Graduate school is challenging. Between navigating new coursework, new teaching responsibilities, and conducting independent research projects, it can be an overwhelming endeavor for anyone. But doing all that with a family? Is that even possible?
After graduating with my bachelor’s degree in Neuroscience, I worked for a couple of years as a technician in a research lab. My wife and I wanted to start a family sooner rather than later, so when I started grad school, I had a 1-year-old daughter and a son on the way. I never get tired of the look of surprise that people give me when they find out about my family situation.
Balancing a Neuroscience PhD program and family life with young children is difficult, but also incredibly rewarding. During work hours, I wrestle with intellectually difficult concepts as I try to ask and answer questions about the neurobiology of anxiety, depression, and opioid addiction. In the mornings and evenings, I try my best to take an active role as a parent and help my family as much as I can. I’m not perfect at balancing my home life and school life (no one is), but I try as best as I can. One of the things that I’ve tried to apply is intentionally separating ‘school time’ from ‘home time,’ which is difficult.
And now, a day in the life of a PhD student parent:
I try to wake up before the kids, because I take a little while to get going in the morning. I typically try to take the dog for a run (or slow death march, depending on the weather and how tired I am) or do some stretching/meditating. This helps me get centered, check in on how I’m doing mentally and physically, and gets me ready for the day.
Usually my 2-year-old son gets up first, and as soon as he starts playing or doing something interesting, his 4-year-old sister rolls out of bed to join the allure of a quick morning play session while I’m getting their breakfast ready. Once everyone’s had some food, I dash upstairs, thinking that I’ll have enough time to shower and still get my 4-year-old to preschool on time. How naïve of me.
I’m done getting ready, but I need to convince my daughter to get dressed and go to school, which has been a bit challenging as of late. While she generally enjoys school, she often says she wants to ‘end school’ so she can stay home and play cars with her brother. Although they haven’t had as many social experiences as I would have liked due to the pandemic, they’ve become very close and get along fairly well.
After saying goodbye to my son and wife, we head off to my daughter’s school, which is mercifully close. She gets her mask on, and I drop her off at her preschool. I’m late again for the 8:30 a.m. start time. Still need to work on that.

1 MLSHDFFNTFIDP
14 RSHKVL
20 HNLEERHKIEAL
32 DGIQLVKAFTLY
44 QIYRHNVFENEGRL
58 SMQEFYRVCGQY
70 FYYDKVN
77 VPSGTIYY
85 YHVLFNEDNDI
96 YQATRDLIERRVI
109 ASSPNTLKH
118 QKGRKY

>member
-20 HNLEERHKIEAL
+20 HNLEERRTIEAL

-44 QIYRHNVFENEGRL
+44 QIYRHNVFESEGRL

I arrive at the lab. My days are quite variable in terms of what I do during the time that I’m on campus, because my work is mostly project-driven. I’ve already completed my coursework and am mostly just working on publishing papers, writing a grant application, and my thesis. Usually, my activities fall into one of these categories:
- Perform experiment/collect data
- Analyze the data
- Plan/coordinate projects
- Write grant applications/papers/blog posts
- Mentor undergrads
- Build/fix equipment for experiments
4:00 – 5:00 p.m.
If the day hasn’t been too crazy, I try to make it home in time for dinner around 5 p.m. After eating, I typically take over kid duty. If there’s time, I’ll play a game with the kids for a few minutes or play piano while they dance around — they’ve been into that lately, which is fun.
Get the kids ready for bed. Bath if there’s enough time. Brush teeth. Convince them to get into their pajamas.
Lately, I’ve been letting the kids each pick a book as their bedtime story. This might be a book I grew up with, a biography of an important woman, Dr. Seuss, or a book about science for kids. I sing them a song and tuck them into their beds. After closing the door to the room that they share, my son usually immediately comes out saying he needs to go to the bathroom. If it’s a good night, he’ll go right back to bed after a bathroom trip. If not, we’ll exasperatedly bring him back to his room several times before he finally stays in his room.
Kids are finally down. My wife and I usually plop down and check in about our days. We plan, talk about the kids, and try to relax. Sometimes nachos are involved.
I plop into bed.
12:00 – 6:00 a.m.
These hours have been variable during parenthood. When the kids were newborns, there was lots of getting up to help with feedings/changings during these hours. Right now, we’ve once again reached a point where everyone is sleeping through the night (knock on wood).
Grad school involves a great deal of uncertainty about experiments/research directions and my future career path. Regardless of these factors, having a family has helped to keep me anchored in many ways. I know even if my current experiment doesn’t turn out like I want it to, I’ll still be getting my kids in bed that night. Despite not knowing exactly where we’ll be in two years, I know that tomorrow morning at 7:00 a.m., I’ll be making oatmeal. While there’s an infinite ‘to-do’ list for me at school, I’ve learned that I (and the family) are much happier when I turn it off at 5 p.m. so that I can be more present while at home. Even if I have a crummy week, I get to enjoy some time listening to my kids sing a silly song or exploring a new corner of a park on the weekend. Family life is a strange mixture of intense stress and frustration punctuated by moments of intense pride, happiness, and joy. Through the ups and downs, they’re here with me on my journey as a PhDad.